Lest we forget our patriotic pride

IT S good to see so many people sporting poppies in the run up to Armistice Day. When questioned in a survey, a quarter of people - young and old – said their patriotic pride is stirred on Remembrance Day. More than one in 10 said they celebrated their na

IT'S good to see so many people sporting poppies in the run up to Armistice Day.

When questioned in a survey, a quarter of people - young and old - said their patriotic pride is stirred on Remembrance Day.

More than one in 10 said they celebrated their nationality following our athletes' successes at the Beijing Olympics last year while a similar number marked the Ashes win over Australia the same memorable summer by having a merry time.

But that's about as far as it has gone in recent times.


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The same survey reveals that over a third of those questioned admitted they could not remember the last time they felt proud to be British.

Over three-quarters of people believed that we have lost our noble, traditional British traits, including good manners, neighbourliness and community spirit.

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On the darker side, nearly half of us thought that our drunken reputation defines the typical Brit in 2009. This was followed by being loud mouthed and lazy.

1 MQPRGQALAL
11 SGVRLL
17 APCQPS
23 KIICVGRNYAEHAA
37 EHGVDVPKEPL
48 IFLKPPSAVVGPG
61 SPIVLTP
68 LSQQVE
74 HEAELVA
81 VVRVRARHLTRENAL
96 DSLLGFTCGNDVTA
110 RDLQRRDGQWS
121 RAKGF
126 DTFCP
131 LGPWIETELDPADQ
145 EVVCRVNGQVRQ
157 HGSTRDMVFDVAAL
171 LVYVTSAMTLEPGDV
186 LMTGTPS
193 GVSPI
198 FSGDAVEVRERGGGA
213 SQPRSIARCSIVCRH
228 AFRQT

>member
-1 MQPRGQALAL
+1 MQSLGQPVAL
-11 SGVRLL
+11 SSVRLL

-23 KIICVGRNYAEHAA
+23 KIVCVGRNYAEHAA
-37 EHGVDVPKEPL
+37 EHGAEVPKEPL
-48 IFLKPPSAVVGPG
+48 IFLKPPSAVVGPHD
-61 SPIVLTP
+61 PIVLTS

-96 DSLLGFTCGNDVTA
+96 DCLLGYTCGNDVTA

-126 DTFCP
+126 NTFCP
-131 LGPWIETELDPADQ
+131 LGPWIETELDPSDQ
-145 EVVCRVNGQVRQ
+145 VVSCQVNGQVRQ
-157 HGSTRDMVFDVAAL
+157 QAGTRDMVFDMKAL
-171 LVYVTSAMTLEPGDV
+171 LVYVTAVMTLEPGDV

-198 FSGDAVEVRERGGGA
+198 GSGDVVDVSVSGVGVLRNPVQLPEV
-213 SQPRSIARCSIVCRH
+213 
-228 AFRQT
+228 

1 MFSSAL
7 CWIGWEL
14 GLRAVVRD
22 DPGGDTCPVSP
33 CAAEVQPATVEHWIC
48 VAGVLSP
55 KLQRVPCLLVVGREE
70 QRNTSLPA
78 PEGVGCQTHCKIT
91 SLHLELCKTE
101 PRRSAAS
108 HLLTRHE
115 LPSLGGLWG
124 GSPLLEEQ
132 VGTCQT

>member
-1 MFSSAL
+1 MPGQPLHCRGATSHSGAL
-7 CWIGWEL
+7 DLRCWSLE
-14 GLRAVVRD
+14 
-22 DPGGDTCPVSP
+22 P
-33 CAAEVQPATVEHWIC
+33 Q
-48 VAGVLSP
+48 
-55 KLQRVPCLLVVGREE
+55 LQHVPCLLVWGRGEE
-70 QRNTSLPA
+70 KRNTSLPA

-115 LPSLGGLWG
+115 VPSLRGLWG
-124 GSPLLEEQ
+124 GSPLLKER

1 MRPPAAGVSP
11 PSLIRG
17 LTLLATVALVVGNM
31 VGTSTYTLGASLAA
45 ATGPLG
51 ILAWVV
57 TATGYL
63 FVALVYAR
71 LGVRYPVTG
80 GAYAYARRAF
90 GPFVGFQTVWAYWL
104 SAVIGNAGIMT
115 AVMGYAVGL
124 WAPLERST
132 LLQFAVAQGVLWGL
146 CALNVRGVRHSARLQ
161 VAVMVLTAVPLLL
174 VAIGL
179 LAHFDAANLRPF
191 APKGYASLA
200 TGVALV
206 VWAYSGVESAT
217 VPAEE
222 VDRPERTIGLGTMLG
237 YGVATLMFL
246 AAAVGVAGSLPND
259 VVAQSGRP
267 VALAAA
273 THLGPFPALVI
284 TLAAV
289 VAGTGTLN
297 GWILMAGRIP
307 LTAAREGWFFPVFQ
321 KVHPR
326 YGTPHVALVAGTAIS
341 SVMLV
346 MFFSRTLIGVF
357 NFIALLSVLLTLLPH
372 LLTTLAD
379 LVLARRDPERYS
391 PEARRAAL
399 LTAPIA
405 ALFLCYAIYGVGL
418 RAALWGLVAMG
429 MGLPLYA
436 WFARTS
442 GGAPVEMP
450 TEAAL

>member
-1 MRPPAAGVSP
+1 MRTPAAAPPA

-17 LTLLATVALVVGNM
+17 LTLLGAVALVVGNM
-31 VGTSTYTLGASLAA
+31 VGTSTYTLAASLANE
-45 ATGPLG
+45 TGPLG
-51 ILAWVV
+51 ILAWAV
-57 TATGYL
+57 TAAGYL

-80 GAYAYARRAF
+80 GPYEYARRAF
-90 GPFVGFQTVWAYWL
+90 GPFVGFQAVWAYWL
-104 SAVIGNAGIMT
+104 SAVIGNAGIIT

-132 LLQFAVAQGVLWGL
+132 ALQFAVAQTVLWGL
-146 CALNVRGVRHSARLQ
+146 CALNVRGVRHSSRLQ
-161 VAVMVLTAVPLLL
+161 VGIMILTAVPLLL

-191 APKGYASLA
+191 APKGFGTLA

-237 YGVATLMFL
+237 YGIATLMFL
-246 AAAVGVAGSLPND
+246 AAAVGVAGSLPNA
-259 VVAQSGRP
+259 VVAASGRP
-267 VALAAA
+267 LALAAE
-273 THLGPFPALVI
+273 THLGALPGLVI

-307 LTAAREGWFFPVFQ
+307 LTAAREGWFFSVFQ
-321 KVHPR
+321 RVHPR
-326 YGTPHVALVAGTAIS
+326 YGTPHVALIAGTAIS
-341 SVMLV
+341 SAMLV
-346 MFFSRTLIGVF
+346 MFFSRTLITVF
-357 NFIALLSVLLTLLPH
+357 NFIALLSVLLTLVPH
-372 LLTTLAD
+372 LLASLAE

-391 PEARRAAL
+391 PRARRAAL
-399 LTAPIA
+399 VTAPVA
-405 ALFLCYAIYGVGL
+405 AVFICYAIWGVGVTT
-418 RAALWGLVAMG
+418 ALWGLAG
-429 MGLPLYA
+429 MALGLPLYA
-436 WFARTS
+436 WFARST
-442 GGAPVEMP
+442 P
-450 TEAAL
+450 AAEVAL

One saving grace was that the legendary British sense of humour managed to make it into the top five national traits, gaining a mention from 29 per cent of those polled.

When it comes to choosing the celebrity that represents the face of Britain today, it is not surprising to discover that it is the Queen - no doubt by a royal mile.

But it makes me a little uneasy to find that the two voted into joint second place are Stephen Fry and Katie Price. They have their admirers but why on earth they should be held in such popular esteem is beyond me. I think it must have more to do with publicity than ability.

Who wants to have a go at putting the Great back into Great Britain? I'll pass, thank you very much, and sit back on my comfortable settee while perusing the results of another survey.

This reveals that the average sofa lasts for eight years one month and eight days. During this time it will silently witness 293 arguments, 1,174 kisses, 1,369 cuddles, and endure 1,663 spillages.

It will provide a seat for up to 782 visitors and play host to 391 lads' nights and 293 girly nights.

It will be a bed for up to 489 visitors and, following a heated domestic spat, be slept on by one member of the household for - perhaps coincidentally, perhaps not - the same number of times there were arguments on it.

Each month on average, we eat 13 TV dinners on the sofa, children lose three socks or other random items of clothing down the back of it and around �1.80 in change will be recovered from its innards - that's a useful �176 over the lifetime of the chair.

I could go on with more fascinating statistics but I'm getting tired now so I think I'll put the sofa to its best use and have a little snooze. I hate to think how often that has happened over the years.

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